Top 5 Zaha Hadid Buildings
Yesterday marked the passing of world-renowned architect Zaha Hadid. At just 65 years old, Hadid was famed for pushing boundaries of creativity and led the way for female architects around the world in what is still a heavily male-dominated industry.
Last year, she became the first female to receive the Gold Medal from the Royal Institute of British Architects (RIBA) as a recognition of her extensive and mesmerising work. She also won the RIBA Stirling Prize on two separate occasions. To celebrate her life, here are our five favourite works of Zaha Hadid.
Galaxy Soho, Beijing (2012)
Dubbed ‘The Queen of Curve’, the Iraqi-British architect was notorious for her lack of lineage. Nothing illustrates this more than the space-age-looking Galaxy Soho in Beijing. The mega-mall was constructed from predominantly white aluminium and glass, and consists of four domed structures linked together by an array of bridges and platforms. The buildings are each 18-stories high and play host to mix of retail outlets, offices and restaurants.
Aquatics Centre, London (2012)
It what has been called the “most jaw-dropping municipal swimming pool in the world”, the London Aquatics Centre in Stratford was the real star of the London Olympics constructions in 2012. At a cost of £269m, the cathedral-like centre has space for two 50-metre pools and seating for 2,500 Joes and Janes. The signature wave-like roof is supported by just three concrete supports, and the gigantic windows were strategically placed to enable light to flood into the auditorium.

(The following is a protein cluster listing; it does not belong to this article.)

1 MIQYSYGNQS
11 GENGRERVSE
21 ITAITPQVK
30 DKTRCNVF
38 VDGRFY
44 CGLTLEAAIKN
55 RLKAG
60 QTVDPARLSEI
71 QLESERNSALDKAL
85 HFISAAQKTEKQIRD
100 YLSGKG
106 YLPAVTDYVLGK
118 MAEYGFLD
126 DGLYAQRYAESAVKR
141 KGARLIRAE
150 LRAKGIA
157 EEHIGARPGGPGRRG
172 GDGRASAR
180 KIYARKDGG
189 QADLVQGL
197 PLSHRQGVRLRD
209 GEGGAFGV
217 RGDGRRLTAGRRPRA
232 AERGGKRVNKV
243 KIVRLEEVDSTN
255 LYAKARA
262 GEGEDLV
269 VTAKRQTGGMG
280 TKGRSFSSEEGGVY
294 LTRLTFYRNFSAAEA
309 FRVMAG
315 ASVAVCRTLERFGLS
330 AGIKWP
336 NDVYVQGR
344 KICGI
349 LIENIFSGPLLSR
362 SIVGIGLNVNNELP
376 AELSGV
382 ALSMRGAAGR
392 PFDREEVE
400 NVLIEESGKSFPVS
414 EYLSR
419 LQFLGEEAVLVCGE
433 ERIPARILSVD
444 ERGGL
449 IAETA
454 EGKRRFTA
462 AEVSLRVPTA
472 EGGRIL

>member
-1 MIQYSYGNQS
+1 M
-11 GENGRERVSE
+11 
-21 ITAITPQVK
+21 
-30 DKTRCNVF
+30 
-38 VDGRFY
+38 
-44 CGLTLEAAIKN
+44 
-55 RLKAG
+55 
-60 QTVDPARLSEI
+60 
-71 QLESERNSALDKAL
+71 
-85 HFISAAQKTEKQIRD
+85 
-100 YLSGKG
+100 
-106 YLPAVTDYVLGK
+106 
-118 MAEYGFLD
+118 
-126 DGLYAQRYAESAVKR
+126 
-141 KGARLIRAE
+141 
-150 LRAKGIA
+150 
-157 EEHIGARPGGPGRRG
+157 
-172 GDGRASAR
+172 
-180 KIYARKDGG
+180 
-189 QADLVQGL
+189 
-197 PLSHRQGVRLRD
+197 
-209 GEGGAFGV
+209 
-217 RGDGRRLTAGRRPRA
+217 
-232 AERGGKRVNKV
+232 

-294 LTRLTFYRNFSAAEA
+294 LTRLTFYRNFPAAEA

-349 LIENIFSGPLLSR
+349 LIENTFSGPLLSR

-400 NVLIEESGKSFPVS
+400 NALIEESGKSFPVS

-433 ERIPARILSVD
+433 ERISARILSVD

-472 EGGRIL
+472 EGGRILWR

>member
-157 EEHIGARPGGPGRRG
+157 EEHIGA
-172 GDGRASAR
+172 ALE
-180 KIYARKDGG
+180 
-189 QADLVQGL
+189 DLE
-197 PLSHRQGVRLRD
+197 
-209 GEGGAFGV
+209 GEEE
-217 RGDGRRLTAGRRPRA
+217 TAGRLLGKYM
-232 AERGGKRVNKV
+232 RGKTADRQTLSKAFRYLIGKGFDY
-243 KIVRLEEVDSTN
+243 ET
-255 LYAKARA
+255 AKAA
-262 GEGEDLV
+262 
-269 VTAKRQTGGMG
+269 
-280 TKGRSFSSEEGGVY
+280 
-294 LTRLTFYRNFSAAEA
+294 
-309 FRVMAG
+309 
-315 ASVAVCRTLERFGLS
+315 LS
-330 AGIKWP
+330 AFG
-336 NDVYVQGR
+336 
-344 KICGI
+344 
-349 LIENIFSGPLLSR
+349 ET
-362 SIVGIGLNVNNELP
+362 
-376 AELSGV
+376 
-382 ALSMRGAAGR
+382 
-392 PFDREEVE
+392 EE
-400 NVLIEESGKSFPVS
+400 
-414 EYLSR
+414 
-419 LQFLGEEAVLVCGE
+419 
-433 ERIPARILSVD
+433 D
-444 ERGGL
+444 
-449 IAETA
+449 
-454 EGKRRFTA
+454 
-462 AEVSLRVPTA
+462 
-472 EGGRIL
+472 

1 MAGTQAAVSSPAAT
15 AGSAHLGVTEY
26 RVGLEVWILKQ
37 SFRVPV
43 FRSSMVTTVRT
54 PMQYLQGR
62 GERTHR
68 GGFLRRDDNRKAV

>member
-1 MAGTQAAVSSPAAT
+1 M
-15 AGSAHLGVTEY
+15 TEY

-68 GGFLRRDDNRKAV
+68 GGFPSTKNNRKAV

Bridge Pavilion, Zaragoza (2008)
Inspired by the local Gladiolus flower and the waterway beneath it, the Bridge Pavilion in Zaragoza was the first bridge in Hadid’s extensive portfolio. The 280 metres long bridge is located on the river Ebro and is made from fibre-glass reinforced concrete. While the bridge does act as a pedestrian walkway (linking the La Almozara neighbourhood to the site of the 2008 Zaragoza Expo), it doubles up an exhibition centre for Spanish art and culture.
Opera House, Guangzhou (2010)
Another one of Hadid’s Chinese projects, she described the Opera House in Guangzhou as “like pebbles in a stream smoothed by erosion.” The building cost £130m to make, and was designed to sit perfectly against its riverside setting. The striking opera house boasts a folded, flowing glass structure that allows copious amounts of light to flood in. The structure was opened by the first ever performance of Puccini’s Turandot in China, a controversial opera in the country due to its perceived portrayal of the Chinese.
Heydar Aliyev Center, Baku (2012)
Saving the best until last, the Heydar Aliyev Center in Baku, Azerbaijan, was opened in 2012 and features Hadid’s signature curves. Costing a reported £175m, the flowing space is 619,000-square-foot in size and was the design which won Hadid the London Design Museum award in 2014. The softly folded roof hosts a museum, an auditorium and a multi-purpose hall. The building is named after the leader of Azerbaijan from 1969-1982, and president of Azerbaijan from 1993-2003.